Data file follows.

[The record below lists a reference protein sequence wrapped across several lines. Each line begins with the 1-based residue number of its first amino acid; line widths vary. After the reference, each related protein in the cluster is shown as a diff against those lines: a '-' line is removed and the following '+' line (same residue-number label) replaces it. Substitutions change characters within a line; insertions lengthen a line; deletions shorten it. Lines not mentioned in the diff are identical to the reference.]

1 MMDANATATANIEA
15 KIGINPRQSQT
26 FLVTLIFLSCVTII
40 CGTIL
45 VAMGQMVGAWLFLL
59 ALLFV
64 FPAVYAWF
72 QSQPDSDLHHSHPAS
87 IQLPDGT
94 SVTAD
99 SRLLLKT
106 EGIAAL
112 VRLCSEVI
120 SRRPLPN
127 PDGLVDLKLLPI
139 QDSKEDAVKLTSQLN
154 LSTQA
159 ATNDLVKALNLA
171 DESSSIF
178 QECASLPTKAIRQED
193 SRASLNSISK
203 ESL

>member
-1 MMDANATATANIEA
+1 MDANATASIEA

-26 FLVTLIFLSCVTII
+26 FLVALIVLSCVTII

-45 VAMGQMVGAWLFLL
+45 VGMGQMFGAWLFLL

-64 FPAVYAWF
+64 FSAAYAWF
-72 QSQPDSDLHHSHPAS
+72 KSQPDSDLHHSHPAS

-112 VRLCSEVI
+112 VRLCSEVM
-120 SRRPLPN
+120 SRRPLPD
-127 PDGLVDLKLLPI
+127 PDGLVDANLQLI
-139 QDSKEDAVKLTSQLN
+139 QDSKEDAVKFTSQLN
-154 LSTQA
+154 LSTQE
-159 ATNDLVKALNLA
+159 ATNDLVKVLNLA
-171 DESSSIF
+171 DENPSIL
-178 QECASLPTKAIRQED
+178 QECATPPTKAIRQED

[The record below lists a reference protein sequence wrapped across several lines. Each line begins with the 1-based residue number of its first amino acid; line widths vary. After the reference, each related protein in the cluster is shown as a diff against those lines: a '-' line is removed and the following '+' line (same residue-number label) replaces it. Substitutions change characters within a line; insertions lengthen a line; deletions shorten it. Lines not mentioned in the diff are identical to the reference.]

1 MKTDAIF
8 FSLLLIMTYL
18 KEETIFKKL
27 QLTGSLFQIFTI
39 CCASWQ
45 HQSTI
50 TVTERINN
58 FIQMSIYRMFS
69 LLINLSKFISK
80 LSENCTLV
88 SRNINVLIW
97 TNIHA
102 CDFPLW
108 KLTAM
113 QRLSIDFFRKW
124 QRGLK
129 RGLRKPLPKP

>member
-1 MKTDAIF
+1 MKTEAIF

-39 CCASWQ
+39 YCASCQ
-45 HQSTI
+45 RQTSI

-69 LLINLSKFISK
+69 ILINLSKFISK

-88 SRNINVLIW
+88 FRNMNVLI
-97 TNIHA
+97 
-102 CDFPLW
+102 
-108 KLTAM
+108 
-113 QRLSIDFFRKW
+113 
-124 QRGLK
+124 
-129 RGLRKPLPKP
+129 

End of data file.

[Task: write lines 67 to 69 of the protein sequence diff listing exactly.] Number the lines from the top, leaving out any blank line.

124 QRGLK
129 RGLRKPLPKP

>member